After having finished the post on funeral terminology, the difference between caskets and coffins, I began thinking about the actual casket itself. When it comes to caskets there are several major areas one can discuss: materials (exterior design), components, hardware and interior design. This post only concerns itself with the component parts of the casket. I am going to forewarn you: this is not going to be the most riveting post, BUT this is interesting in some respects, so please do continue reading.
So, I bet you’re picturing something like this:
While the above picture is not incorrect, in reality it’s something a little more like this:
The shell of a casket is composed of two parts: (1) the cap or lid and (2) the body of the casket.
The cap, or lid, is the top most part of the casket shell; it includes the (a) ogee, (b) crown, (c) pie, and (d) header.
(a) The ogee, or rim, is typically an “S” shaped molding and is part of the cap. There are many rim shape variations, but the most common is the Roman style or “S” shaped molding. Other common shapes are: flat, rising flat, oval, square, and concave. The turned under edge or horizontal portion of the rim, which comes in contact with both the gasket (if the casket is a sealing casket) and body ledge flange (top body molding flange), is called the ogee flange.
(b) The crown, or swell, is the upper most part of the cap, extending from rim to rim; everything above the ogee. Crowns come in three variations: flat, semi-oval, and full oval.
(c) The pie, or fishtail, is the wedge-shaped portion cap at each end of the crown.
(d) The bridge or header, sometimes also called the cap filler, is part of the cap that is seen in caskets that display a cut top. It provides strength and rigidity at the point of the transverse cut. The turned under edge or horizontal portion of the header is called the header flange.
Before moving on to the components of the body of the casket, you will find, highlighted in the picture below, the inside lid flange, which encompasses both the ogee flange and the header flange that were mentioned previously.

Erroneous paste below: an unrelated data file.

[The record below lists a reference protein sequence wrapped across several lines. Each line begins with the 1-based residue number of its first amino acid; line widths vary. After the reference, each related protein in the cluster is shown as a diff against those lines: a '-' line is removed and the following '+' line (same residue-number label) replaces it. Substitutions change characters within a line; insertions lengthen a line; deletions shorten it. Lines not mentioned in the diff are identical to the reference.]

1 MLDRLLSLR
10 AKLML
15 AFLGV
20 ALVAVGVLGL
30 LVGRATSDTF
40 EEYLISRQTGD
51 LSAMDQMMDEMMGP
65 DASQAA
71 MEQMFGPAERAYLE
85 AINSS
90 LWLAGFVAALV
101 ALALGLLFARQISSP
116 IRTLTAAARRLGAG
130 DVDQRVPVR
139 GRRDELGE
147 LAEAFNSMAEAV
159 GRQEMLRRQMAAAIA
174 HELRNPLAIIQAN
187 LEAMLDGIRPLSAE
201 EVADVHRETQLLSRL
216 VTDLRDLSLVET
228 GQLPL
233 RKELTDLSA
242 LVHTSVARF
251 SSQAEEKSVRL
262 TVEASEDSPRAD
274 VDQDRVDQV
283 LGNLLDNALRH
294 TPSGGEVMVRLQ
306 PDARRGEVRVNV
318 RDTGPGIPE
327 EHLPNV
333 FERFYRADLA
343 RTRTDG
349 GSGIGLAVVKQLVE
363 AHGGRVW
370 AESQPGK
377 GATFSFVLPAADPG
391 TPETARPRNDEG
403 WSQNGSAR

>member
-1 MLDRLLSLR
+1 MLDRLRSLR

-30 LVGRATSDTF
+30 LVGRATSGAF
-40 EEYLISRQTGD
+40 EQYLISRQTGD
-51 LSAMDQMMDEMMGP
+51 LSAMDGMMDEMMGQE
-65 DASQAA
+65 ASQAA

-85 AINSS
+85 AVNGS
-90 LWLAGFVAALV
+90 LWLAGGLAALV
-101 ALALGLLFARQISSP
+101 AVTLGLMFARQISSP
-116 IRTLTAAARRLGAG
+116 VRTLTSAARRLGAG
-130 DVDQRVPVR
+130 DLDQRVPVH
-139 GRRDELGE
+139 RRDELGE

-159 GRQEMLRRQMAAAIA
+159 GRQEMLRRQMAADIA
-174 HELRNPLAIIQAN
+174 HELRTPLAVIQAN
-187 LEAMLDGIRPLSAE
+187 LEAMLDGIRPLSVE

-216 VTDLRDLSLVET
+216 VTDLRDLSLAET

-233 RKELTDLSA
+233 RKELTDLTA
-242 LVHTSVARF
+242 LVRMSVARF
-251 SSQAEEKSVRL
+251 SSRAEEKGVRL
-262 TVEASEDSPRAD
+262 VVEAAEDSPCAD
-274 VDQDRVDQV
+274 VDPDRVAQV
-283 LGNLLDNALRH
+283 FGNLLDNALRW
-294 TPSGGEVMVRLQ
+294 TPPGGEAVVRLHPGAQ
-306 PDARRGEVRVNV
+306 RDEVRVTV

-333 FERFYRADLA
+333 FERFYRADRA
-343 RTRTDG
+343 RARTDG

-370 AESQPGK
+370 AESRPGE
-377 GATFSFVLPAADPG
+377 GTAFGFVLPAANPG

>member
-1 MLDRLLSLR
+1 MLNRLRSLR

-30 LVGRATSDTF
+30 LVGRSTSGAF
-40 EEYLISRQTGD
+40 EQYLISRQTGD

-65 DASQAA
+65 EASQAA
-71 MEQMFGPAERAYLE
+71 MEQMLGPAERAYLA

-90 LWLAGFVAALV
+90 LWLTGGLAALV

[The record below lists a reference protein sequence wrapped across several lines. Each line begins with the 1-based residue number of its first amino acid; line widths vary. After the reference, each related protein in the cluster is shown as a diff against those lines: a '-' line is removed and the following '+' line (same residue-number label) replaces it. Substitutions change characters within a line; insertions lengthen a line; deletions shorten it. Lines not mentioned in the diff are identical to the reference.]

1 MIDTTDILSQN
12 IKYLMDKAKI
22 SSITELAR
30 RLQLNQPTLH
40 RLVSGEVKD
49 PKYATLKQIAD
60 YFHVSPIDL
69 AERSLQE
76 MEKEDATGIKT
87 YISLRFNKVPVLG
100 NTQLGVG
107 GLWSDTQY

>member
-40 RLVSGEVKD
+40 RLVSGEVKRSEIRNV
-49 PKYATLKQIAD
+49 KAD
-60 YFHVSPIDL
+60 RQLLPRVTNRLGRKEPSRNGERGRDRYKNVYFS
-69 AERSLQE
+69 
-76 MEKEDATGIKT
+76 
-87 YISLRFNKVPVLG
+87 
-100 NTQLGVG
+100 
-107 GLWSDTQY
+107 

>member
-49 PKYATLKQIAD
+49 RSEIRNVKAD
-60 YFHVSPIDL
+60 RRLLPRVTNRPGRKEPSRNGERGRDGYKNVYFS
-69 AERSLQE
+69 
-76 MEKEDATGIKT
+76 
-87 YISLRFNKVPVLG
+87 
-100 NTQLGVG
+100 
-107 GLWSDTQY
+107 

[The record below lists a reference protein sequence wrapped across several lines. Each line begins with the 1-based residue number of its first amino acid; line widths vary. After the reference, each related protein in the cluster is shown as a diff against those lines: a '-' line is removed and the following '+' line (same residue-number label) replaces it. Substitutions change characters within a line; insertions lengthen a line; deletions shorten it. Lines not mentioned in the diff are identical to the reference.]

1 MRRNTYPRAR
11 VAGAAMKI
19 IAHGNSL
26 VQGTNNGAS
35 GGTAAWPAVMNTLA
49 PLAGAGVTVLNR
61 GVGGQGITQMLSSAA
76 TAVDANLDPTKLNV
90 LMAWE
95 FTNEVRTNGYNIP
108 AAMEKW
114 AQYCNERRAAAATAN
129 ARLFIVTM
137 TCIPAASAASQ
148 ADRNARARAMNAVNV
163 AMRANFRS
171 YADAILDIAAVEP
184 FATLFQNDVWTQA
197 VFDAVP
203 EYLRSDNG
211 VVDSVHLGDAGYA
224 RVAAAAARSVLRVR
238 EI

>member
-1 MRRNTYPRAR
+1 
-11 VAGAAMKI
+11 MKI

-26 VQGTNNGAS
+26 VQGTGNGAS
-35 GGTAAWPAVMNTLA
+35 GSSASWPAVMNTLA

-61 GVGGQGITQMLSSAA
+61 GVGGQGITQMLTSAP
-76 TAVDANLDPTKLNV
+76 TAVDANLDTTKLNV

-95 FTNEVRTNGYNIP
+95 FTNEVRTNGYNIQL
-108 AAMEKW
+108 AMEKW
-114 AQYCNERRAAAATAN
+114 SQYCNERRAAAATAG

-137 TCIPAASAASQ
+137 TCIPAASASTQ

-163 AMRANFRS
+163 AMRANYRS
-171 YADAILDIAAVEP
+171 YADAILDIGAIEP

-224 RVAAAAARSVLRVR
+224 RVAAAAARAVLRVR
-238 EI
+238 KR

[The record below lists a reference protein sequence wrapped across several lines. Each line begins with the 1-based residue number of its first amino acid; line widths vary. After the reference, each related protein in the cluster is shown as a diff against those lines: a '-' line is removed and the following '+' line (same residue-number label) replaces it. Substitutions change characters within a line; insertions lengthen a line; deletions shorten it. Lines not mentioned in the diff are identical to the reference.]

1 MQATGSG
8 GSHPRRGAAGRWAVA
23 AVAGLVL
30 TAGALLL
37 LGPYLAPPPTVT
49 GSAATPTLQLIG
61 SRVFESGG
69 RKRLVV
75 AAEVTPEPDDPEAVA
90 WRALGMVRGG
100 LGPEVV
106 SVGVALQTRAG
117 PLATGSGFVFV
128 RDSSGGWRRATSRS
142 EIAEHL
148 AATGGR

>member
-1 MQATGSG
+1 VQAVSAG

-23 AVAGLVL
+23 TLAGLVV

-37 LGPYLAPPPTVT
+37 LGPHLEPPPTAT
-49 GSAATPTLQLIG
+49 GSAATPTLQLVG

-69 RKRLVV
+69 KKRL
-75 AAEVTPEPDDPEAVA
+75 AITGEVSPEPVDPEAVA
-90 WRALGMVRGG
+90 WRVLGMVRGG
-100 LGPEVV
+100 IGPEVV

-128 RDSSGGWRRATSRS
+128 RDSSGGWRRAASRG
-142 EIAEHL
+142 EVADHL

The body is the portion of the shell containing the (a) top body molding, (b) body panel, (c) base molding, and (d) casket bottom.
(a) The top body molding, also referred to as the body ledge, top molding or top rail, is a molding along the uppermost edge of the body panels. The red arrow points to the top body molding. The top molding has four basic variations: quarter round, half round, square or oblong. The horizontal portion or turned inward portion of the top body molding is the body ledge flange or top body molding flange. The red arrow is directed along the outer most portion of the body ledge flange.
(b) The body panels compose the sides and ends of the casket shell. The end panels* have five variations: vertical, flaring, urn, octagon, and elliptical. The side panels* have three variations: vertical, flaring, and urn.
(c) The base molding, or bottom rail, is the molding long the lowermost edge of the body panels. The variations available in base molding are quarter round, semi-oval, log, plank, paneled plank, and roman.
(d) The bottom on casket is self explanatory. On metal caskets the bottoms are metal whereas bottoms on wood caskets can be made of ship-lapped planks or a sheet of plywood.
Corner shape refers to the way the end and side body panels meet. There are two variations in corner shape: square and rounded. Rounded corners are generally more expensive. Below is a close-up of a casket with rounded corners followed by a close-up of a casket with square corners.
Please ignore the corner piece, the customizable piece of decorative hardware, you see on each end. Rather, focus on the manner in which the side and end panels are meeting–that is the “L” shaped manner definitive of square corners.
*A detailed description of end panel variations:
- Vertical – Caskets with vertical side and end panels are classified as Vertical Side Square caskets or State caskets.
- Flaring – Flaring is best described as an end that flares outward from bottom to top. This is mostly seen in hard wood or cloth covered caskets.
- Urn end – It is best described as a gentle “S” shape. This is found in both metal and wood caskets that also have the urn side panels.
- Octagon – This is found only in wood casket. Each end has three pieces; they can be vertical or flaring.
- Elliptical – The end panels are rounded. Do NOT confuse this with rounded corners. Elliptical ends may be vertical or have a slight flare.
*Side panel variations:
- Vertical – See description of vertical end panels.
- Flaring – See description of flaring end panels.
- Urn side – See description of urn end panels.
All definitions and information were taken from my compendium for Funeral Practice I taught by Professor Michael Mathews at the University of Minnesota:
Mathews, M. (2003). Funeral Service Practice Part I: Services and ceremonies, casket construction and design, survivor benefits. University of Minnesota: Minneapolis.